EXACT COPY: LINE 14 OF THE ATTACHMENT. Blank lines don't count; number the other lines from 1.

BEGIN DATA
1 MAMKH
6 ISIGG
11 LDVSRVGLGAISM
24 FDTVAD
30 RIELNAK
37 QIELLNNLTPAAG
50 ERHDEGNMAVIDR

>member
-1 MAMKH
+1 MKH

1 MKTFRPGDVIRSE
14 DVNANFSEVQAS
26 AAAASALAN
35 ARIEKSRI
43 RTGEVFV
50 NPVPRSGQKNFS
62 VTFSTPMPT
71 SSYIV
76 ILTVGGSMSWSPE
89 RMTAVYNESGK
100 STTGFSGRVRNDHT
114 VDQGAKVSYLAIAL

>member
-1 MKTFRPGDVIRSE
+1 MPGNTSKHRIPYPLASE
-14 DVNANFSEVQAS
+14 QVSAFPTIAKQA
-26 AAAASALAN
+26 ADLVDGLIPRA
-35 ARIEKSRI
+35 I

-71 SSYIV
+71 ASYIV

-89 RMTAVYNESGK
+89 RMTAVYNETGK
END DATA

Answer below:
35 ARIEKSRI